Grace opens my eyes to see all the times he shows me love with acts of service, like doing dishes after a busy dinner. I think of how he always takes the trash out for me on trash day so I don’t have to worry.

If you stopped and let Grace open your eyes to ways your husband shows you love when you’re not paying attention, what woud you see?

I realize all the things he does do for our family when he could say “you’re home so you should do it.” (I get fumey just writing that! Ahh!)

Grace reminds me to accept this form of love even though it’s not my main love language.

Let’s say that again:
Grace reminds me to accept this form of love even though it’s not my main love language.

I don’t know about you but this IS SO HARD for me to accept sometimes. While I love that we know each other’s love language, I feel like we get tunnel vision from this revelation.

Yes, it’s great to know how your spouse loves to be loved. Yes, it is an invaluable tool to know these things about our spouse. BUT I get this tunnel vision that says, “Hey! He’s not loving me in my love language so I don’t feel loved!”. And what a problem that is.

Obviously, my husband loves me. And if I wasn’t so focused on getting him to figure out how to love me in my love language, I would see how he loves me a lot in other ways.

Like when he washes the dishes after we’ve both had a long day but he does it because he knows I’m exhausted.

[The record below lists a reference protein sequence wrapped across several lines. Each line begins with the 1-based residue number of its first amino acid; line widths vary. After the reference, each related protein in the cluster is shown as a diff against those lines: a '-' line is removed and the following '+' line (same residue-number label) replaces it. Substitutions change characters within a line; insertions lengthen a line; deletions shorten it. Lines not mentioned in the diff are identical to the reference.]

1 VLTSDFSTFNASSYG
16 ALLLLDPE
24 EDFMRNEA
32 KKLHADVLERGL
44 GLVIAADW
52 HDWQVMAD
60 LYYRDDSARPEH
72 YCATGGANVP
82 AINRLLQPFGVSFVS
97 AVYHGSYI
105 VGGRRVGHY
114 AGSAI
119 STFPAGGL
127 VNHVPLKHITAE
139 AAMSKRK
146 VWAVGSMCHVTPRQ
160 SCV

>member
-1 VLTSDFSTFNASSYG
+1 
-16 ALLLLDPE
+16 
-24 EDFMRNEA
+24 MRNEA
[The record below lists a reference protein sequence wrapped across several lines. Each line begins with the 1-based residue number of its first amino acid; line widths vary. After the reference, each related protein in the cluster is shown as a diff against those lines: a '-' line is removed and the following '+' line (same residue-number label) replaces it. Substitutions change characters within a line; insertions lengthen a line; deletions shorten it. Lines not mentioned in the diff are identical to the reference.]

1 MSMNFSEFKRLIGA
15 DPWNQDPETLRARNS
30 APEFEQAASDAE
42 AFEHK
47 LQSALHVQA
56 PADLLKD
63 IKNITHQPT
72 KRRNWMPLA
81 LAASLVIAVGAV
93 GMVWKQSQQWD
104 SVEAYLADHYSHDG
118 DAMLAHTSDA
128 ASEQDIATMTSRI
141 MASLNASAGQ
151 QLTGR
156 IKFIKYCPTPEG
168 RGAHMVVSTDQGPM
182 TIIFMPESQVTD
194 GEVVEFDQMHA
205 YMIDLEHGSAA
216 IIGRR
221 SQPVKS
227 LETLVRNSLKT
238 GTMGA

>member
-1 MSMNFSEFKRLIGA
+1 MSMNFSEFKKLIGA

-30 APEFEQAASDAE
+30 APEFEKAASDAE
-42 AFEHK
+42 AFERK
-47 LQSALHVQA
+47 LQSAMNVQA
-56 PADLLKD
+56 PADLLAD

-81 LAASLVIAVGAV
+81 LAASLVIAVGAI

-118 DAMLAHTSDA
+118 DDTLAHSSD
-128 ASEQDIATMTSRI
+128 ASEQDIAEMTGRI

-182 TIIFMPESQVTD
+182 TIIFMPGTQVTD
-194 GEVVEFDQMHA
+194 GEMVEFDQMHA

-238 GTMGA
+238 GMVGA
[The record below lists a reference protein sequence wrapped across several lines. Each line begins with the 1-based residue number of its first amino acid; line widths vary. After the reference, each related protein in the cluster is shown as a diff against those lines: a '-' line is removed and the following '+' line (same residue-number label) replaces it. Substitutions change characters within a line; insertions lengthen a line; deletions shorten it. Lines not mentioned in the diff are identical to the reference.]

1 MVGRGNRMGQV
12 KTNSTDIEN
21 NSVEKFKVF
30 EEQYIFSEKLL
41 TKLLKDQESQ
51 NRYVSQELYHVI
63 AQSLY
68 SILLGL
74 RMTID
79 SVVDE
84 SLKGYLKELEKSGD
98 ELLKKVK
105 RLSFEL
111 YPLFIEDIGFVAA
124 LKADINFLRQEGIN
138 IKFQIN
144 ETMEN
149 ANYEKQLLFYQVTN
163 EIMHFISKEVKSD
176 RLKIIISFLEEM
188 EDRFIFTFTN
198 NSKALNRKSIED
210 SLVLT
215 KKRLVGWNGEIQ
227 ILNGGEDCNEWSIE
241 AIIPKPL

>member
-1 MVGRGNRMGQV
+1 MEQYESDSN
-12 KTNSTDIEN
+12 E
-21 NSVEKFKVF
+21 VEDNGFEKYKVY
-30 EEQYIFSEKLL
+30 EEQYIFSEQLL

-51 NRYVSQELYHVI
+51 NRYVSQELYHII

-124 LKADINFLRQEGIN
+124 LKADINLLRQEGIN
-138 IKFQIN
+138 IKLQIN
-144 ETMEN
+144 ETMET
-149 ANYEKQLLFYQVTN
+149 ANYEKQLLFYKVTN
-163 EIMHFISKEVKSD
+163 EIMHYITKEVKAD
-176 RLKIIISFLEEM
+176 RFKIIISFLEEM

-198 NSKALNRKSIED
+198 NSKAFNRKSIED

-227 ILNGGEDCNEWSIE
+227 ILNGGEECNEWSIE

So next time I start feeling overwhelmed like I’m the one who does everything, I have to stop and ask myself what that really means. Am I really doing everything or am I looking at my relationship with tunnel vision?

Are you looking at your relationship with tunnel vision?

When I walked into the kitchen and saw husband hunched over the sink, I stepped close behind him and whispered thank you. Thank you for doing the dishes.

Because in that moment, I felt just how much he loved me.

Peace,
Glo

Do you and your husband have opposite love languages? Read on for this essential and important love language tip for your marriage.
8 replies
  1. Vicki @ Babies to Bookworms
    Vicki @ Babies to Bookworms says:

    The Love languages book really opened my eyes! It is so true that often when we are feeling unloved it is because we are expecting the other person to love us in our love language, whether they know it or not. I think it is also so important to thank each other for things like doing the dishes, because that tiny bit of gratitude that takes no time to say can make a huge difference in someone feeling appreciated!

    Reply
  2. Jordan | Read. Eat. Repeat.
    Jordan | Read. Eat. Repeat. says:

    It’s such an easy trap to fall into, thinking that if they don’t love you in just the right way they must not love you all that much at all. So glad you let grace teach your heart so you could enjoy your husband’s gift, and I hope I remember this post when I’m tempted to get righteous about who does what at our house 🙂

    Reply